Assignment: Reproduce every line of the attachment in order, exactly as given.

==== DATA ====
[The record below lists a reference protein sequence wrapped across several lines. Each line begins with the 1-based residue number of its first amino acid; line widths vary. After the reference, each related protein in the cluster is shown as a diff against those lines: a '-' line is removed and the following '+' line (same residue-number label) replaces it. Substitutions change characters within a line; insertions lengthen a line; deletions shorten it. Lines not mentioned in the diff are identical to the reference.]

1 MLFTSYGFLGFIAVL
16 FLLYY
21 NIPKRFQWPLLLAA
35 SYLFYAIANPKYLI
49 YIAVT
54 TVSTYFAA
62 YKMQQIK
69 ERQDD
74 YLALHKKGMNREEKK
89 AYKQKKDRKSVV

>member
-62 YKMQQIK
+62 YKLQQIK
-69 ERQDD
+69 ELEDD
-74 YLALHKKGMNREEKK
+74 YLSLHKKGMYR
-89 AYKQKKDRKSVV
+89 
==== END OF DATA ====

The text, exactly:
[The record below lists a reference protein sequence wrapped across several lines. Each line begins with the 1-based residue number of its first amino acid; line widths vary. After the reference, each related protein in the cluster is shown as a diff against those lines: a '-' line is removed and the following '+' line (same residue-number label) replaces it. Substitutions change characters within a line; insertions lengthen a line; deletions shorten it. Lines not mentioned in the diff are identical to the reference.]

1 MLFTSYGFLGFIAVL
16 FLLYY
21 NIPKRFQWPLLLAA
35 SYLFYAIANPKYLI
49 YIAVT
54 TVSTYFAA
62 YKMQQIK
69 ERQDD
74 YLALHKKGMNREEKK
89 AYKQKKDRKSVV

>member
-62 YKMQQIK
+62 YKLQQIK
-69 ERQDD
+69 ELEDD
-74 YLALHKKGMNREEKK
+74 YLSLHKKGMYR
-89 AYKQKKDRKSVV
+89 